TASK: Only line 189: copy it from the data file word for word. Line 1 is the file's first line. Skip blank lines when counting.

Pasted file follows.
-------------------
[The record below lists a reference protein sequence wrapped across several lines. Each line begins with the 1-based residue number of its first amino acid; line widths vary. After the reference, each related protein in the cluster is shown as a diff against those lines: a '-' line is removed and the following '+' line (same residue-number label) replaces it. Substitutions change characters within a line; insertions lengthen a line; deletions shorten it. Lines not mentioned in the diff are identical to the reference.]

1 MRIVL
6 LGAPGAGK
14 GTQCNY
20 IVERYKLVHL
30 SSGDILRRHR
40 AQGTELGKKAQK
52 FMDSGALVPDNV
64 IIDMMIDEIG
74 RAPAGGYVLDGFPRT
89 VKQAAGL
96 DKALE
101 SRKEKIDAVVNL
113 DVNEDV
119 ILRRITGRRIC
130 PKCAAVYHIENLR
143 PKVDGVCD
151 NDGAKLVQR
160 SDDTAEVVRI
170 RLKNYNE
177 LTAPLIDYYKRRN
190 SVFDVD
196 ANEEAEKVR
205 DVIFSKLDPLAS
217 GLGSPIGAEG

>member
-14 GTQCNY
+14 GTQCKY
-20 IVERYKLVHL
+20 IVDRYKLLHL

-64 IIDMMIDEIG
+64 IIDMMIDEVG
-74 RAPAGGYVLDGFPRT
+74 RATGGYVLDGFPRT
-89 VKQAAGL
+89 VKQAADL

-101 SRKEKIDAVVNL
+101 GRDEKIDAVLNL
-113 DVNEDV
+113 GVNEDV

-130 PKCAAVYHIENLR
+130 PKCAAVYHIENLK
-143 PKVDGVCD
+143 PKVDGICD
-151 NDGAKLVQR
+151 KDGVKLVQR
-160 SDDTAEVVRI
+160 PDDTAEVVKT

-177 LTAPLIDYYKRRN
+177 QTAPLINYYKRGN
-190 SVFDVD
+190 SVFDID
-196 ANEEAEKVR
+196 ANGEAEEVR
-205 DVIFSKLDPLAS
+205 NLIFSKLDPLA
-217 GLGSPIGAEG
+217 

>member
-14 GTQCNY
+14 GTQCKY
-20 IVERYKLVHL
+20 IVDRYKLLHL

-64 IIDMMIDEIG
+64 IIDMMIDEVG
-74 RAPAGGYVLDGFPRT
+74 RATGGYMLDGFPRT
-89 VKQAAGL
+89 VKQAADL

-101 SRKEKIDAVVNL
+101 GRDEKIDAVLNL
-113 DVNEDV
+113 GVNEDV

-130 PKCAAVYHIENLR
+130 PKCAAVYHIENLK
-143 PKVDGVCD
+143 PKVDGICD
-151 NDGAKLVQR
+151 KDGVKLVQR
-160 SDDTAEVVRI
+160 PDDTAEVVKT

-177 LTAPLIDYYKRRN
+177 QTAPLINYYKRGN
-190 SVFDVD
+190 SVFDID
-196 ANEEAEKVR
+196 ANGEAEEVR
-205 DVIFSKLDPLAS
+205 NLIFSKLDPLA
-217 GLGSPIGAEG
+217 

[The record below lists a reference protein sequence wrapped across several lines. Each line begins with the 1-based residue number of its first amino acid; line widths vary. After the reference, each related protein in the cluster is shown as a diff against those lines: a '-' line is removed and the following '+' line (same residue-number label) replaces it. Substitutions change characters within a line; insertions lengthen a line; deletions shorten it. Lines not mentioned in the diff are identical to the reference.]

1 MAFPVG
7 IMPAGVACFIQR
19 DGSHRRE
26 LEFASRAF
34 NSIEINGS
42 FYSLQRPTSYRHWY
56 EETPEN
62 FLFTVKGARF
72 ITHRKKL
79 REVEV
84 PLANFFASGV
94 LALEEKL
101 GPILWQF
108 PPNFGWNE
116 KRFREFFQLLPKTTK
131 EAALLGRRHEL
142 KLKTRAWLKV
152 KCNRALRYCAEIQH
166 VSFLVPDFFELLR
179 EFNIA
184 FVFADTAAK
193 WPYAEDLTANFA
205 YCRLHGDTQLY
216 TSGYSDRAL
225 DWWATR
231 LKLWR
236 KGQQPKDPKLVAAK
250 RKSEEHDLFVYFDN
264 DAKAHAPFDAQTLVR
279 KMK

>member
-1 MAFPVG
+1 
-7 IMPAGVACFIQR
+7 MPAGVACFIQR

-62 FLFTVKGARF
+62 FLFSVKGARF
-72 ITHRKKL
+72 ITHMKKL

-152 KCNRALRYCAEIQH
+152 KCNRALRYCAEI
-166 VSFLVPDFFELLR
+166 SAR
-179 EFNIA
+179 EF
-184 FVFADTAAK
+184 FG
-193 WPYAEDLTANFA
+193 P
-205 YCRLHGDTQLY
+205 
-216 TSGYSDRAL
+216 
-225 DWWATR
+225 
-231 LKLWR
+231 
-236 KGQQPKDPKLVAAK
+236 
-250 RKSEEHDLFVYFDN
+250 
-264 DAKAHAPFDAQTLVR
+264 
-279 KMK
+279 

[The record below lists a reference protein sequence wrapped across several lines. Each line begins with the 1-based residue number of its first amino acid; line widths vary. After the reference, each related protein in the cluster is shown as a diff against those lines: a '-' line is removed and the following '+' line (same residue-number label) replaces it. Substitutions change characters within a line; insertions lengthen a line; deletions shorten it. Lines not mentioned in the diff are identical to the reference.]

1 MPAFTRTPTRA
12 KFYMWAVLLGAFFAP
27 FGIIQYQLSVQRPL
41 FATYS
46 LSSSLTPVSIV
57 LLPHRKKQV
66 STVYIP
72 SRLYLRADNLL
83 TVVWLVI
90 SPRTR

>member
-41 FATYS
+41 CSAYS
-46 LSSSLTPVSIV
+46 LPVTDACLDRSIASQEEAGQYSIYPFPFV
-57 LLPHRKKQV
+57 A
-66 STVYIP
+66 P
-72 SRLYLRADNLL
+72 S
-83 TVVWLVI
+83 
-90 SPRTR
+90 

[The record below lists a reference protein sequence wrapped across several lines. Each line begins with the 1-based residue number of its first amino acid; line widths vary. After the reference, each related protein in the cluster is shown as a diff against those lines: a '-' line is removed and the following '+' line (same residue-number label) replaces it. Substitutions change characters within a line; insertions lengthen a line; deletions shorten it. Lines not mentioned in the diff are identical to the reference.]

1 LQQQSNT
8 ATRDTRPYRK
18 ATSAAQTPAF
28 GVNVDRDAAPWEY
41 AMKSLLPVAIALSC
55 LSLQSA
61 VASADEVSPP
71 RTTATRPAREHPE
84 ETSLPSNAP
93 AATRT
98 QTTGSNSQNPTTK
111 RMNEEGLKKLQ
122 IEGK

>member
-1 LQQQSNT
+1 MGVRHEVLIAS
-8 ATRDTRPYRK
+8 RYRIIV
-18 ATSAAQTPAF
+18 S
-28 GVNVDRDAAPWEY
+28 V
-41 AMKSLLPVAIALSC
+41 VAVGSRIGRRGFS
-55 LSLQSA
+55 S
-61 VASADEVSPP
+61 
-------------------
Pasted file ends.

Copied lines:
41 AMKSLLPVAIALSC